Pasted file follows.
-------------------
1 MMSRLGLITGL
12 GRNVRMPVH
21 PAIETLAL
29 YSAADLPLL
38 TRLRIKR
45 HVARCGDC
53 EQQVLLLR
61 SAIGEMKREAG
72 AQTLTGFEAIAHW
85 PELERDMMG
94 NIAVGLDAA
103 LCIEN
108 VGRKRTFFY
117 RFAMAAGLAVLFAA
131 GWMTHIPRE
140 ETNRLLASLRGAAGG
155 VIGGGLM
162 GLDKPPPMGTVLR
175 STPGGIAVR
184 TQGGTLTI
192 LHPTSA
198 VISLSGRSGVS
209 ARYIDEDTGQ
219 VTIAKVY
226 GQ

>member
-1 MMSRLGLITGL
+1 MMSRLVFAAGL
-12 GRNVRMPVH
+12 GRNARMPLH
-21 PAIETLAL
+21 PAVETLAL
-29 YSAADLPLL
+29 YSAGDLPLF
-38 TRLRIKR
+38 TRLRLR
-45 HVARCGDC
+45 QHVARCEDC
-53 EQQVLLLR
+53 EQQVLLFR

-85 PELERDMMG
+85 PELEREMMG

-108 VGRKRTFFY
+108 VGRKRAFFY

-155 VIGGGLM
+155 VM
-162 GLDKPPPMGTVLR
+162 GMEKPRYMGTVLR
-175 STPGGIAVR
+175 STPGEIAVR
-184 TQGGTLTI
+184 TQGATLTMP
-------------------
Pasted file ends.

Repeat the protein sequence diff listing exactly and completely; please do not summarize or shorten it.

1 MMSRLGLITGL
12 GRNVRMPVH
21 PAIETLAL
29 YSAADLPLL
38 TRLRIKR
45 HVARCGDC
53 EQQVLLLR
61 SAIGEMKREAG
72 AQTLTGFEAIAHW
85 PELERDMMG
94 NIAVGLDAA
103 LCIEN
108 VGRKRTFFY
117 RFAMAAGLAVLFAA
131 GWMTHIPRE
140 ETNRLLASLRGAAGG
155 VIGGGLM
162 GLDKPPPMGTVLR
175 STPGGIAVR
184 TQGGTLTI
192 LHPTSA
198 VISLSGRSGVS
209 ARYIDEDTGQ
219 VTIAKVY
226 GQ

>member
-1 MMSRLGLITGL
+1 MMSRLVFAAGL
-12 GRNVRMPVH
+12 GRNARMPLH
-21 PAIETLAL
+21 PAVETLAL
-29 YSAADLPLL
+29 YSAGDLPLF
-38 TRLRIKR
+38 TRLRLR
-45 HVARCGDC
+45 QHVARCEDC
-53 EQQVLLLR
+53 EQQVLLFR

-85 PELERDMMG
+85 PELEREMMG

-108 VGRKRTFFY
+108 VGRKRAFFY

-155 VIGGGLM
+155 VM
-162 GLDKPPPMGTVLR
+162 GMEKPRYMGTVLR
-175 STPGGIAVR
+175 STPGEIAVR
-184 TQGGTLTI
+184 TQGATLTMP